I disagree that true post players cannot succeed in Fox’s scheme. I think they clearly can. DO is more of a true post, as he has no exhibited the ability to consistently hit the perimeter shot. The posts you indicate that have been unsuccessful in Athens were not good players to begin with. Dixon, Florveus, Cannon, et al., will make no one forget Shaq They shouldn’t even be in the same article with good post players. Fox has only just been able to recruit a good low post guy in DO. I guarantee that Tony Parker would have succeeded in Athens. The traditional 5 can play a big role in Fox’s Triangle offense. We just haven’t had a decent one yet. And I believe Fox has been able adapt decently to not having that type of player., but I’m reasonably sure he would rather have one.

    You are certainly correct that basketball is evolving away from the dominant center, but there is still room for them to be successful if you can find them. I like having a true center, but I am also fine with having a player that is more versatile in the post and can drag a defender away from the basket.

  2. Bitter much? I can certainly understand you being sour about this commitment because Avery has all of the momentum and Mark Fox is stuck in basketball purgatory. More stale than a brown banana. Let’s not assume that Daniel Giddens is automatically going to start as Donta Hall has the versatility to play PF or C, although it is likely that Giddens will eventually start. Bama will have the option to play smaller will Hall at center or go big with both Hall and Giddens on the floor. Giddens is a bit of a wildcard, but look at the way he dunks the ball in that Oak Hill footage. He takes it to the hole with authority and I find that he will be a nice change in style from Taylor. More athletic and able to run the floor and defense the PF.
    Consider the way the Warriors use Andrew Bogut, sure Giddens isn’t as good of a passer but saying that the true center has no place is simply ignorant. Enjoy next year because Georgia will be in a world of hurt come 2017-18. Roll Damn Tide Paul!

    1. We’re already in a world of hurt considering our awesome coach has led us to exactly ZERO NCAA tourney wins in a tenure that is starting to get fairly lengthy. But..but….he’s won 20 games blah, blah….never mind that 90% of them have come against inferior opponents inside and outside the league.

      It would be easy to see how someone could think that true Center’s don’t do well in Mark Fox’s system, but it’s really about his failure to recruit post players. Thornton (only came to UGA because Clemson coach left) came on late in his career and Maten is a stud. Beyond that, Fox’s recruiting of front court players has been embarrassing. It includes a long list of non-contributor’s who had no business being on scholarship.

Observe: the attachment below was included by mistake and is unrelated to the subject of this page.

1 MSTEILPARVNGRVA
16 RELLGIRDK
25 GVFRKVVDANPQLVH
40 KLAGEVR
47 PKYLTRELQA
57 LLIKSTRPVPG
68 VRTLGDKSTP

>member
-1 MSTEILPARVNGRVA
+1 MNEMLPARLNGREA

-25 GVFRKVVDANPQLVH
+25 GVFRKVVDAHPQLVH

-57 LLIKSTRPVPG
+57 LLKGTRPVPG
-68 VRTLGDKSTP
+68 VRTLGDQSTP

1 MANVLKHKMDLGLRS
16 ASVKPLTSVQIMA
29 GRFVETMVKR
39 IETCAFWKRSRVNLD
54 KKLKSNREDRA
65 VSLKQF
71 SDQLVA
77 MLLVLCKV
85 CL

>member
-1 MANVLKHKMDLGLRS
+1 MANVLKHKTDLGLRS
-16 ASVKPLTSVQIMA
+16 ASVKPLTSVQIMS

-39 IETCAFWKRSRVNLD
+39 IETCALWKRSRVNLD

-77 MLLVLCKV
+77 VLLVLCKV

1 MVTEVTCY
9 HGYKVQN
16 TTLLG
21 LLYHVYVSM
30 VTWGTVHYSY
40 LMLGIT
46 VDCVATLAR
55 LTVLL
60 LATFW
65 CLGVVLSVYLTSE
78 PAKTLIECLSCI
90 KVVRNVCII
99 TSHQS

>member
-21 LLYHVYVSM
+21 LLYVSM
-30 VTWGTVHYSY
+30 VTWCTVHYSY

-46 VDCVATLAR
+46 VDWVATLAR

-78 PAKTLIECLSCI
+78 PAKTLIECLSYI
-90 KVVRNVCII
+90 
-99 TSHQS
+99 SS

You can make 10 excuses for Fox (he is in constant need of those), but the reality is Giddens is far, far more talented than any post player on our roster outside of Maten. We’ve got guys playing 15-20 minutes per game who are doing almost nothing on the court. Having a true Center with some talent who could protect the rim, get some offensive rebounds and show some post moves would help immensely, in my opinion.

      1. I am no Fox apologist, believe me, and I agree with you that our recruiting in the post leaves something to be desired. But losing Giddens is no great loss. I’ve seen the kid with my own eyes. Yeah, he’s athletic for a post, but he is far from a complete player, doesn’t seem to play with much heart and seems to have issues everywhere he goes. I would rather have an Ogbeide who will fight you every second he is on the floor than a guy like Giddens. BTW Nemi was a pretty solid front court player, too. And I like our 2 now sophomore posts quite a bit.

    2. You are basing you take on Giddens on film from Oak Hill? I’ve seen the kid live. In an AAU game I saw, Giddens wasn’t getting the ball in the first half like he wanted. He started loafing around, and his dad in the stands went berserk on the AAU coach. To his credit, Giddens told his dad to cool it, but he played badly in the second half of that game and left that AAU team right after. Then he transferred to Oak Hill away from his powerhouse HS team in Marietta. Now he has transferred away from Ohio St. Kid seems to have issues with commitment. I’ll grant you he has athletic ability, and perhaps he will flourish under Johnson, but I don’t seem him as any great loss for UGA. If he wanted to come to Athens, then he could have done so out of HS. We’ll let him be you headache now.